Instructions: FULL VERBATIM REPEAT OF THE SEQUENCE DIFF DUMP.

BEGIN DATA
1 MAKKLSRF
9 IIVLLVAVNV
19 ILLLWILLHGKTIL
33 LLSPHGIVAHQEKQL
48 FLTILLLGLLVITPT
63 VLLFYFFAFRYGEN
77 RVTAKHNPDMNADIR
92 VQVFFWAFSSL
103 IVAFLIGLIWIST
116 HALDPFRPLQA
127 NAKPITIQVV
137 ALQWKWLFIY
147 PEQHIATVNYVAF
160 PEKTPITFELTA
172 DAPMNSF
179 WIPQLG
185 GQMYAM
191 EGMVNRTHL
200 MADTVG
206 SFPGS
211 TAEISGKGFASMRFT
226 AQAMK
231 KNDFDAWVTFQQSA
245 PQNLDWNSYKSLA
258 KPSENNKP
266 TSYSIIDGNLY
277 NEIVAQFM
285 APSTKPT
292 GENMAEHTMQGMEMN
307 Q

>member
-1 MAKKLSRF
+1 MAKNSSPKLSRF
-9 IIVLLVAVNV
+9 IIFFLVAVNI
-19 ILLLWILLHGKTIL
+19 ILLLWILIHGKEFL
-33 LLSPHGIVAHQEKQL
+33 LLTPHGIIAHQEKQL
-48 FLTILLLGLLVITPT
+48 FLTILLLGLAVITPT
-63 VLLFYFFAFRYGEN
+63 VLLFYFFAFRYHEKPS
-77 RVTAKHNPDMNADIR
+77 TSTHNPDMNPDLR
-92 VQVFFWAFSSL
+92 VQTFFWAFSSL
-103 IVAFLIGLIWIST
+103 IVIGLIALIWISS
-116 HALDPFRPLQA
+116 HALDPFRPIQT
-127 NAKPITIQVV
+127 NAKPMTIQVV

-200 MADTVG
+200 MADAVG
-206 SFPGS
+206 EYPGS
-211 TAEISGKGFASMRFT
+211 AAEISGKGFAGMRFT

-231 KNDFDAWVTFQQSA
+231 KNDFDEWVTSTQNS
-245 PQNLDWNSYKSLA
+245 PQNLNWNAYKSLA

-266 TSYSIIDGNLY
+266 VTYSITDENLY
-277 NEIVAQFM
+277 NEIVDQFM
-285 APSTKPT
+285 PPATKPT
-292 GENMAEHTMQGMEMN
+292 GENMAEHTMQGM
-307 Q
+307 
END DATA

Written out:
1 MAKKLSRF
9 IIVLLVAVNV
19 ILLLWILLHGKTIL
33 LLSPHGIVAHQEKQL
48 FLTILLLGLLVITPT
63 VLLFYFFAFRYGEN
77 RVTAKHNPDMNADIR
92 VQVFFWAFSSL
103 IVAFLIGLIWIST
116 HALDPFRPLQA
127 NAKPITIQVV
137 ALQWKWLFIY
147 PEQHIATVNYVAF
160 PEKTPITFELTA
172 DAPMNSF
179 WIPQLG
185 GQMYAM
191 EGMVNRTHL
200 MADTVG
206 SFPGS
211 TAEISGKGFASMRFT
226 AQAMK
231 KNDFDAWVTFQQSA
245 PQNLDWNSYKSLA
258 KPSENNKP
266 TSYSIIDGNLY
277 NEIVAQFM
285 APSTKPT
292 GENMAEHTMQGMEMN
307 Q

>member
-1 MAKKLSRF
+1 MAKNSSPKLSRF
-9 IIVLLVAVNV
+9 IIFFLVAVNI
-19 ILLLWILLHGKTIL
+19 ILLLWILIHGKEFL
-33 LLSPHGIVAHQEKQL
+33 LLTPHGIIAHQEKQL
-48 FLTILLLGLLVITPT
+48 FLTILLLGLAVITPT
-63 VLLFYFFAFRYGEN
+63 VLLFYFFAFRYHEKPS
-77 RVTAKHNPDMNADIR
+77 TSTHNPDMNPDLR
-92 VQVFFWAFSSL
+92 VQTFFWAFSSL
-103 IVAFLIGLIWIST
+103 IVIGLIALIWISS
-116 HALDPFRPLQA
+116 HALDPFRPIQT
-127 NAKPITIQVV
+127 NAKPMTIQVV

-200 MADTVG
+200 MADAVG
-206 SFPGS
+206 EYPGS
-211 TAEISGKGFASMRFT
+211 AAEISGKGFAGMRFT

-231 KNDFDAWVTFQQSA
+231 KNDFDEWVTSTQNS
-245 PQNLDWNSYKSLA
+245 PQNLNWNAYKSLA

-266 TSYSIIDGNLY
+266 VTYSITDENLY
-277 NEIVAQFM
+277 NEIVDQFM
-285 APSTKPT
+285 PPATKPT
-292 GENMAEHTMQGMEMN
+292 GENMAEHTMQGM
-307 Q
+307 